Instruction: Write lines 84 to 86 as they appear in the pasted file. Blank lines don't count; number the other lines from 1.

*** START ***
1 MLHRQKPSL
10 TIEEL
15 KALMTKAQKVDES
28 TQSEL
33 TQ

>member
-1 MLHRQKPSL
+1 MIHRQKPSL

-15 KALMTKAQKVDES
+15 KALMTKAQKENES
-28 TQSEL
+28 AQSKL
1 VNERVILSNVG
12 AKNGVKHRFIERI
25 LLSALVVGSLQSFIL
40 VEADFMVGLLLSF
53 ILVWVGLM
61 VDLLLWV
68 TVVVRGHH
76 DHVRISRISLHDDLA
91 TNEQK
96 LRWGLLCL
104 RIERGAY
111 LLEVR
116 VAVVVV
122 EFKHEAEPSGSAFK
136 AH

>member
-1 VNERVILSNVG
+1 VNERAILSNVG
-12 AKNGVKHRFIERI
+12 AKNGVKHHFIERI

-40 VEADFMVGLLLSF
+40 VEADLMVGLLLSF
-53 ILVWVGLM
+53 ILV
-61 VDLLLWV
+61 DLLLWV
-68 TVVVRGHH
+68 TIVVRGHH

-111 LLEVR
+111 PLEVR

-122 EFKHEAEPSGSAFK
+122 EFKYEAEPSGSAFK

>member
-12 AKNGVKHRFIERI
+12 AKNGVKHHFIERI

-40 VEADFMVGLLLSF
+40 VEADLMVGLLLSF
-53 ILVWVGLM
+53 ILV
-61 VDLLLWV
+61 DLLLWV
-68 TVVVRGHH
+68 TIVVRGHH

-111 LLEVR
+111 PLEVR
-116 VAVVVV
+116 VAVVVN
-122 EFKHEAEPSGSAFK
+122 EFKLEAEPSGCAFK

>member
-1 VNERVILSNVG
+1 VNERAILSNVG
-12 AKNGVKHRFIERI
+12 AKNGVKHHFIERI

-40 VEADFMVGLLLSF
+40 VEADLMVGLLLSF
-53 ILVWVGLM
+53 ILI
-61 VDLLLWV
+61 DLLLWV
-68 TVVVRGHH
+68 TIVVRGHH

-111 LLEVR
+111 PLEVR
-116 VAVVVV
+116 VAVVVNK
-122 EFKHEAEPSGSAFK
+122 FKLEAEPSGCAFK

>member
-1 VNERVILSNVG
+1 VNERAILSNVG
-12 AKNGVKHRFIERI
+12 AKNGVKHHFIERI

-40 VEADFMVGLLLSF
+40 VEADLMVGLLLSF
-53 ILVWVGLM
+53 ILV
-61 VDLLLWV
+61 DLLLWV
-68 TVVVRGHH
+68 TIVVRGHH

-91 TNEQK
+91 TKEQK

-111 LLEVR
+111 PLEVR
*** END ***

-12 AKNGVKHRFIERI
+12 AKNGVKHHFIERI

-40 VEADFMVGLLLSF